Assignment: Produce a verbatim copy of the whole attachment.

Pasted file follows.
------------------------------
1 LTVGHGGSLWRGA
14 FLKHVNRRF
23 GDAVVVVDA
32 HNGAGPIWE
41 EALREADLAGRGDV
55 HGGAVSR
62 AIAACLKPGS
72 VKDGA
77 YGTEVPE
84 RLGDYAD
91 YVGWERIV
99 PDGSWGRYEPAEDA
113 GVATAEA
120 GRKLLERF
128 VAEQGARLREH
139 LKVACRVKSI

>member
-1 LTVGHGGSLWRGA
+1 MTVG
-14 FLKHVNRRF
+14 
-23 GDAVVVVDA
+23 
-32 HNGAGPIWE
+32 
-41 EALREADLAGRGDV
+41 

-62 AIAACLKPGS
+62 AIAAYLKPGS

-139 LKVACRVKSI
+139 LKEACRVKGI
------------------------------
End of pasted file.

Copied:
1 LTVGHGGSLWRGA
14 FLKHVNRRF
23 GDAVVVVDA
32 HNGAGPIWE
41 EALREADLAGRGDV
55 HGGAVSR
62 AIAACLKPGS
72 VKDGA
77 YGTEVPE
84 RLGDYAD
91 YVGWERIV
99 PDGSWGRYEPAEDA
113 GVATAEA
120 GRKLLERF
128 VAEQGARLREH
139 LKVACRVKSI

>member
-1 LTVGHGGSLWRGA
+1 MTVG
-14 FLKHVNRRF
+14 
-23 GDAVVVVDA
+23 
-32 HNGAGPIWE
+32 
-41 EALREADLAGRGDV
+41 

-62 AIAACLKPGS
+62 AIAAYLKPGS

-139 LKVACRVKSI
+139 LKEACRVKGI